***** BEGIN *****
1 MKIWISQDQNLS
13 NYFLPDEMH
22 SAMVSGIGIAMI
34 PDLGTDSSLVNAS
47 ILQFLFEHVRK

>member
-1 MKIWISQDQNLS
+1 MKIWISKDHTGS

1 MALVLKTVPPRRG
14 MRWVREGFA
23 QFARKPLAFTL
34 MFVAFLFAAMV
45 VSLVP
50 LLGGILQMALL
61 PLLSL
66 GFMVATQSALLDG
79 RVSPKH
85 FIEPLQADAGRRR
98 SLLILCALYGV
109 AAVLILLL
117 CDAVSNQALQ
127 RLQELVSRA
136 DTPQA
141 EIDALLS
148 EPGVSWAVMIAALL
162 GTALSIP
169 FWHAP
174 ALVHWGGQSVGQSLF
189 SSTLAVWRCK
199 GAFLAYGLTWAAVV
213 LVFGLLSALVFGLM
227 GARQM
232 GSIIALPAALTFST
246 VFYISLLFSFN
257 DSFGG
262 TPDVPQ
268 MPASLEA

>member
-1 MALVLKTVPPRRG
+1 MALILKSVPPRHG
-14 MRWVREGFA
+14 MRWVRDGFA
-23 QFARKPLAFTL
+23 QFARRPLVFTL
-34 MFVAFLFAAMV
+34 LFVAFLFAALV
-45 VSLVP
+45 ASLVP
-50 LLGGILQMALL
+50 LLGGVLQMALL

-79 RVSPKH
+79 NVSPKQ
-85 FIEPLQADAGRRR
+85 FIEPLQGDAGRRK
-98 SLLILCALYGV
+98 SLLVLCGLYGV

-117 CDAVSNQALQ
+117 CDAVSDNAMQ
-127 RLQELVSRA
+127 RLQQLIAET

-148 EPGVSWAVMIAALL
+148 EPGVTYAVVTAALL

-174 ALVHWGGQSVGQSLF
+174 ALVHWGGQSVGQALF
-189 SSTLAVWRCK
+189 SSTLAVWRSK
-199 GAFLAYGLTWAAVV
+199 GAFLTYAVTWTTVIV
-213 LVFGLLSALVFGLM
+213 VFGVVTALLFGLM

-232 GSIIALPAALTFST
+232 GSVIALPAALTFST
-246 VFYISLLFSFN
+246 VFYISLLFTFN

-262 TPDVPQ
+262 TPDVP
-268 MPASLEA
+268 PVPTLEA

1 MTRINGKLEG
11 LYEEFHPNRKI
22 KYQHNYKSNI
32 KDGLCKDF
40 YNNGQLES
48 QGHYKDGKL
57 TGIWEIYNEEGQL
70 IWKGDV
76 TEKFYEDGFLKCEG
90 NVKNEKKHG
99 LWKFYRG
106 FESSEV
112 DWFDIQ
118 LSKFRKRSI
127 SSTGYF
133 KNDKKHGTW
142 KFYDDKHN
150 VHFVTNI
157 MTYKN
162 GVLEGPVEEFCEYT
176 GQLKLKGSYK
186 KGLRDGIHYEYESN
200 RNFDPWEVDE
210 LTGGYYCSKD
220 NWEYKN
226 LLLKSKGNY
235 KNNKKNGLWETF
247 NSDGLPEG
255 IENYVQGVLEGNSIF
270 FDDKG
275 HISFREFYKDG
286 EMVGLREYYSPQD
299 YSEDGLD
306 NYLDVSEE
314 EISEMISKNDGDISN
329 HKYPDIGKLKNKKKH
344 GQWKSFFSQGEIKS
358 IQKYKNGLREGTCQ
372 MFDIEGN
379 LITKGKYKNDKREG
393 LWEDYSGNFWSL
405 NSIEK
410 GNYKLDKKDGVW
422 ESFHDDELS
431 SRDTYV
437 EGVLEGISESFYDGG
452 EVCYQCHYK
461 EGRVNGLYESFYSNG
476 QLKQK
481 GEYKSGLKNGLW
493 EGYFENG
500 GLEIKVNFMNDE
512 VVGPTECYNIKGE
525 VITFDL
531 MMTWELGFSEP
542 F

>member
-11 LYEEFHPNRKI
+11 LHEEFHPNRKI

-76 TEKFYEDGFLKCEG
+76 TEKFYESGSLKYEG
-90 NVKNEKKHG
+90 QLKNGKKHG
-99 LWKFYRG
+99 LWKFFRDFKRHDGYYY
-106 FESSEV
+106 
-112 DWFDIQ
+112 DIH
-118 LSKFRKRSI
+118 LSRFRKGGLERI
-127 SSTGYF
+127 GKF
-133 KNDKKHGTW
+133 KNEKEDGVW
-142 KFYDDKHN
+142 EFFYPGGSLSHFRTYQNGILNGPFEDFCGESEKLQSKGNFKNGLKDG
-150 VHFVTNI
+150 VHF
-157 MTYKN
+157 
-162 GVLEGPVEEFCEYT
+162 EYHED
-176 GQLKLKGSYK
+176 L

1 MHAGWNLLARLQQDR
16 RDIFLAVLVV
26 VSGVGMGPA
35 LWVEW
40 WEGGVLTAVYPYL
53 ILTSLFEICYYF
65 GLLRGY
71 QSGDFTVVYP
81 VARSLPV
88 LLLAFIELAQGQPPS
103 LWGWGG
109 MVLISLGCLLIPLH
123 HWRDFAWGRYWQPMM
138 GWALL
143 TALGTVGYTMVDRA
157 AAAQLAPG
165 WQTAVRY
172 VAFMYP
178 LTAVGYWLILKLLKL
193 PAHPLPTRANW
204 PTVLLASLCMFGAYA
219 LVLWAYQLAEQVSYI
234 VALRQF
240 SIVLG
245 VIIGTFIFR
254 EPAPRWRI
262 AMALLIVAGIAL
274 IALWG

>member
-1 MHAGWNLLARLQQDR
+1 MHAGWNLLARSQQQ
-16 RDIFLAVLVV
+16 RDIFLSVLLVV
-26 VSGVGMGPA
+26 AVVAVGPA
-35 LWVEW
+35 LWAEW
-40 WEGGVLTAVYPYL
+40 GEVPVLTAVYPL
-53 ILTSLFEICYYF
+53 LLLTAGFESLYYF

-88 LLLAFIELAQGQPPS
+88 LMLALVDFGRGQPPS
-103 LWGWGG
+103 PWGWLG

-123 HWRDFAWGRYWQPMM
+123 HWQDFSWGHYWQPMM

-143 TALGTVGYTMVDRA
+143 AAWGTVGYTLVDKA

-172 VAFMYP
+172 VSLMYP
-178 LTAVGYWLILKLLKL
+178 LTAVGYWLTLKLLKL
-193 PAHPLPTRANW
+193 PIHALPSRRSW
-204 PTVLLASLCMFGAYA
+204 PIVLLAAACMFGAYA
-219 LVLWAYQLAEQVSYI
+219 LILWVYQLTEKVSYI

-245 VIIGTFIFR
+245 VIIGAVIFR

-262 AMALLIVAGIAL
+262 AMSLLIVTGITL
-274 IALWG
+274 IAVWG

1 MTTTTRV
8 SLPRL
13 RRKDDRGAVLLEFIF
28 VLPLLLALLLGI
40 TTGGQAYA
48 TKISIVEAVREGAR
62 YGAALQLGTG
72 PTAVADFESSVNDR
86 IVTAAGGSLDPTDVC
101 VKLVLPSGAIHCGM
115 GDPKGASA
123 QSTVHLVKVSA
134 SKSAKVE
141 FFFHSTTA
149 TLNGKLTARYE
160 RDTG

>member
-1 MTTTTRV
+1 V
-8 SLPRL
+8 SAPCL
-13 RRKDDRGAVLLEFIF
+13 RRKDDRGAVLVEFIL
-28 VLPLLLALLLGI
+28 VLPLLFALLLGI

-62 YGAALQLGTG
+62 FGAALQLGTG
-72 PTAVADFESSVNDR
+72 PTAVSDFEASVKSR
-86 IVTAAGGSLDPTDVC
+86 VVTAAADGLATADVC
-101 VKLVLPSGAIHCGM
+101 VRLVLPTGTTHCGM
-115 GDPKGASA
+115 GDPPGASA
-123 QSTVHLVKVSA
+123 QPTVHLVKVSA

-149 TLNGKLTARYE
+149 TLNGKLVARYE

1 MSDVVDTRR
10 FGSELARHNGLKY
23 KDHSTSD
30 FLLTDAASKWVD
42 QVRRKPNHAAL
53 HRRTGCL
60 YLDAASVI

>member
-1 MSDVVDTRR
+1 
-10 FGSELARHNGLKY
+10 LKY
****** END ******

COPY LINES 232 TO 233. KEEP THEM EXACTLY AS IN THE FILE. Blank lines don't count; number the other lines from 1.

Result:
28 VLPLLLALLLGI
40 TTGGQAYA